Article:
Obama deficit this year will be bigger than 2011
Despite increased economic activity that will bring additional tax revenues to the government. Barack Obama's budget to be released on Monday shows an increase in the budget deficit from last year.
President Obama's 2013 budget due out Monday will estimate the deficit for 2012 to be $1.33 trillion, higher than the $1.29 trillion deficit in 2011, according to senior administration officials.
The increase happens largely because the budget assumes enactment of a $350 billion stimulus package, including extension of the payroll tax cut. That package is a scaled-down version of the $447 billion American Jobs Act that Obama proposed in the fall.The budget estimates that the deficit in 2013 will be $901 billion. This means that Obama will fail to cut the deficit in half after his first term, something he once vowed to do.
Last year's budget had a rosy prediction that the deficit would decline to $768 billion in 2013, about half the $1.4 trillion deficit of his first year.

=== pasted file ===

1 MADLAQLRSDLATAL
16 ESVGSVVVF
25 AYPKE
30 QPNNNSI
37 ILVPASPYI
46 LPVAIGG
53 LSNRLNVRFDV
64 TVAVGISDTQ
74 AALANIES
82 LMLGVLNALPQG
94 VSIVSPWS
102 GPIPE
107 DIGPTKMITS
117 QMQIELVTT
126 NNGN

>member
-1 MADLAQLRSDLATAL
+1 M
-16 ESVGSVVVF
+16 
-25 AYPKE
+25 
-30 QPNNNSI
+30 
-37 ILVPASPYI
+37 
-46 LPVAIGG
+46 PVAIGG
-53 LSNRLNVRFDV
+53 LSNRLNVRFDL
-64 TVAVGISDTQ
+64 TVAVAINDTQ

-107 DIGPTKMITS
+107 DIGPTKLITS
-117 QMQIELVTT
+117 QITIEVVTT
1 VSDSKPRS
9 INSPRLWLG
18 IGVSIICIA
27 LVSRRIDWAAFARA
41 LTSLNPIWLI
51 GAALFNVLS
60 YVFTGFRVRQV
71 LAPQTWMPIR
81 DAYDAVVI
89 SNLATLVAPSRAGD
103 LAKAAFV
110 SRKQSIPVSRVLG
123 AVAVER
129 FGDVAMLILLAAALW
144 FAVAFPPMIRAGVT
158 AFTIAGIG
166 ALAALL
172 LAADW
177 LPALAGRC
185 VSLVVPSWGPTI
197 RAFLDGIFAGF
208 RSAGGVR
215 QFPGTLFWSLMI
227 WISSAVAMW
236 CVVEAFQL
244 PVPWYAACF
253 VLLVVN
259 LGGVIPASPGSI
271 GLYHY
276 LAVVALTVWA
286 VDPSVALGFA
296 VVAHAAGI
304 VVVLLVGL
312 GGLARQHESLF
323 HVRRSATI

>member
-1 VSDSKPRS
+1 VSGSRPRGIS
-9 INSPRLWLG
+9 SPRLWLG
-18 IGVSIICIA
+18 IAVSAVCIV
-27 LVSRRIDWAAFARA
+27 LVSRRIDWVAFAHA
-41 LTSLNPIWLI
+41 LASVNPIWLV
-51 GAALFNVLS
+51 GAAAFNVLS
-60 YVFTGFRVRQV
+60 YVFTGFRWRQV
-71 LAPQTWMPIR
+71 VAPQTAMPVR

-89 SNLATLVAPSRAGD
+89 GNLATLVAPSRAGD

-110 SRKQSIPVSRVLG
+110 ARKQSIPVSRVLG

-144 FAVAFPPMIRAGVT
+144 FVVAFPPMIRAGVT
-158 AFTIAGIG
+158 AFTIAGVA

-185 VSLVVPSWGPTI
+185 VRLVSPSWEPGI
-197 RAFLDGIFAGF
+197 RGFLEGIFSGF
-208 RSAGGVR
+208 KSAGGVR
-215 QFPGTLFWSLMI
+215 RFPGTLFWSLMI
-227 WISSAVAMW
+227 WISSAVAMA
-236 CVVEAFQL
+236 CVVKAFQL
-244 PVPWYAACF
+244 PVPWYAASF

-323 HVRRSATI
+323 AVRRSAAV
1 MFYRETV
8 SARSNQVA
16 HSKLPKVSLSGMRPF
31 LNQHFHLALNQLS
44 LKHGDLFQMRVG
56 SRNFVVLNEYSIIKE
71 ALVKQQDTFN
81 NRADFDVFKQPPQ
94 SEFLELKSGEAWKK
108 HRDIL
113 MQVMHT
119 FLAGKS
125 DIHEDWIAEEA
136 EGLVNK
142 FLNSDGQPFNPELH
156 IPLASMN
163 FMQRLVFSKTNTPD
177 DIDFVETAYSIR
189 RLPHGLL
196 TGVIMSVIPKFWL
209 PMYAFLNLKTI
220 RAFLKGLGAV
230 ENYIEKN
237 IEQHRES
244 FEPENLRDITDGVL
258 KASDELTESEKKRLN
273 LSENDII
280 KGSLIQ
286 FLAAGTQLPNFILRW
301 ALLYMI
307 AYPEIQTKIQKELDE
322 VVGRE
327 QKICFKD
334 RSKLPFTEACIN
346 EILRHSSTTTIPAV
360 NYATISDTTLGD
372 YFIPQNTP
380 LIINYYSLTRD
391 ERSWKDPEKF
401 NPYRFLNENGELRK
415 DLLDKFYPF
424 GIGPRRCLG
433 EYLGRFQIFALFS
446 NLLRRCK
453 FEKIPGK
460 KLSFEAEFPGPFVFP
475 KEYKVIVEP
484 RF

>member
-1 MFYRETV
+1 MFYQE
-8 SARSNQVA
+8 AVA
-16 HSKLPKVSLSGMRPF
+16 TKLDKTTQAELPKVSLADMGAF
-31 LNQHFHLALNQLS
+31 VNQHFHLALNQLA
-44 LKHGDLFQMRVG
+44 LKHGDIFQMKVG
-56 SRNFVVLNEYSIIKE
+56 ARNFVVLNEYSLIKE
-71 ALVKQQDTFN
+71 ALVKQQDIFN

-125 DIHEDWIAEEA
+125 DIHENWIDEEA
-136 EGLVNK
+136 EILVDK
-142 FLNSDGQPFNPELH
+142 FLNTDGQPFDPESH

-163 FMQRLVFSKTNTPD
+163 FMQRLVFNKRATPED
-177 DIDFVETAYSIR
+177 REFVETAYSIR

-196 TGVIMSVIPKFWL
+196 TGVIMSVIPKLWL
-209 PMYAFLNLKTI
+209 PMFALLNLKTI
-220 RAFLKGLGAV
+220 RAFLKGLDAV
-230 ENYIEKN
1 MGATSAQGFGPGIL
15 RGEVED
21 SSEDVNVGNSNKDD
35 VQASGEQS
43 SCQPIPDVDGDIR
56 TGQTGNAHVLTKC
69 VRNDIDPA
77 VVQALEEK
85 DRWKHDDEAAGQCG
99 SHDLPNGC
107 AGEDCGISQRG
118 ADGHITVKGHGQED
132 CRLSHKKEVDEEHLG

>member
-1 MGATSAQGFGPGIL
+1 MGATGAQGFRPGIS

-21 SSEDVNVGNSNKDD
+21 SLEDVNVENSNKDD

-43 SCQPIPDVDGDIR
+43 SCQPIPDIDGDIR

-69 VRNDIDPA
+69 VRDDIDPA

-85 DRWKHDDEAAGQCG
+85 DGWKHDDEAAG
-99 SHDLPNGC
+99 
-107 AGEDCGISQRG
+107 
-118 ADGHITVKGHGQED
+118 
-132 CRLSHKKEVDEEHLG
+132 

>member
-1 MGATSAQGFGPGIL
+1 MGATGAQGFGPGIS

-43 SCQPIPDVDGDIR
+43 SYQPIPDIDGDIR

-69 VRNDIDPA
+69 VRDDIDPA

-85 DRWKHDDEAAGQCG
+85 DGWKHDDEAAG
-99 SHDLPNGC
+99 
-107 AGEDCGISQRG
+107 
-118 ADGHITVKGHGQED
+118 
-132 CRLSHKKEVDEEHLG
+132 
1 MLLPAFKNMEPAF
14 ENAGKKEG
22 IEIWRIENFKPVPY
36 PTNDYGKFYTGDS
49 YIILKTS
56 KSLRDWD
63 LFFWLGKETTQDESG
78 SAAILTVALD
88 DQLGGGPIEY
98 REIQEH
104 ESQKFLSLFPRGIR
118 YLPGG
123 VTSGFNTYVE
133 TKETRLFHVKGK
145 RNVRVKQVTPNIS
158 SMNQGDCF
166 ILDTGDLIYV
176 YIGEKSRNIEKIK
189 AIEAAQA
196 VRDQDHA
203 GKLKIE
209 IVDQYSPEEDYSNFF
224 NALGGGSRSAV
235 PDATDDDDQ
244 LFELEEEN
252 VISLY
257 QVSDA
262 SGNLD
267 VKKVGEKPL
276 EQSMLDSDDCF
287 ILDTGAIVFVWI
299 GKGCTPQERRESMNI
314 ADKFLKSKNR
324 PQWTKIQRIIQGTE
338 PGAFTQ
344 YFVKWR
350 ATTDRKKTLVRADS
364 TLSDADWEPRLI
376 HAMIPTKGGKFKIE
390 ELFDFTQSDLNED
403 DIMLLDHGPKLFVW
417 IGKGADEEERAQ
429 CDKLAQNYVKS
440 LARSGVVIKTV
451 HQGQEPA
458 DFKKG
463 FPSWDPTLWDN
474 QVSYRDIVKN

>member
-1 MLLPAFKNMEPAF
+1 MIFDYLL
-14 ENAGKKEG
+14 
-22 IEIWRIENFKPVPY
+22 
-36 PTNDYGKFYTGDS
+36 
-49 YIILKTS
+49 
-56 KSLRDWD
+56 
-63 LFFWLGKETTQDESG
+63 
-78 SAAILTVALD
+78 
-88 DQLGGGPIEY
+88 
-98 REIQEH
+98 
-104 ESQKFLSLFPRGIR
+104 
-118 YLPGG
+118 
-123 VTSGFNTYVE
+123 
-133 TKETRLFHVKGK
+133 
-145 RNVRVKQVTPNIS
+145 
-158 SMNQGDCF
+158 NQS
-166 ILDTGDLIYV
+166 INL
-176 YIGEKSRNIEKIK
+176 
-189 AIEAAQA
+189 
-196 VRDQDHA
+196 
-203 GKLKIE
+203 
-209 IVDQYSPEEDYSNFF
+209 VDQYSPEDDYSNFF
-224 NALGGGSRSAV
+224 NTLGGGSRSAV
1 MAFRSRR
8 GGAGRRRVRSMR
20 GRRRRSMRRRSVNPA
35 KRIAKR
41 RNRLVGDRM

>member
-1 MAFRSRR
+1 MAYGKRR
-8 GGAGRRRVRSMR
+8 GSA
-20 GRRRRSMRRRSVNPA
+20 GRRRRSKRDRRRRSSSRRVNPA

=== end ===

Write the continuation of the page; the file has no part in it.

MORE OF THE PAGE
To get to the $901 billion target, Obama's budget assumes that the Bush era tax rates for the wealthy will expire next year, something that is by no means certain.
If you believe that $901 billion deficit target for next year, I have a couple of bridges over the Chicago River I'd be glad to sell you.
Not only that, Obama is projecting massive deficits...well, forever:
Officials highlighted that by the end of 2022, the deficit would be $704 billion, 2.8 percent of the economy. They said that this would "stabilize" the growth of the national debt.
What will almost certainly throw all of these numbers in a cocked hat is the fact that interest rates won't stay at zero forever. Once they start rising, servicing the debt will become one of the major expenditures of the government and add to the massive deficits Obama will be running.
How much will increased debt servicing add to the deficit?
President Obama's budget projects annual net interest payments on the debt will rise to $560 billion in 2016 from $196 billion in 2010. As bad as this $364 billion increase in interest expenditures is, the actual results are likely to be much worse, or to quote Lehrman, "almost unthinkable."
What's "unthinkable?" Try $800 billion to $1 trillion a year. The Fed is going to have to raise interest rates to keep the inflation beast at bay when the economy starts to heat up. That increase means that borrowing becomes much more expensive, as does servicing the existing debt.
To say that spending more servicing the debt than on national defense, or Social Security and Medicare put together is unsustainable is an understatement. It would be a catastrophe. At the moment, no one seems very interested in heading it off, least of all Mr. Obama who can't even reduce the deficit in a time of a modestly growing economy.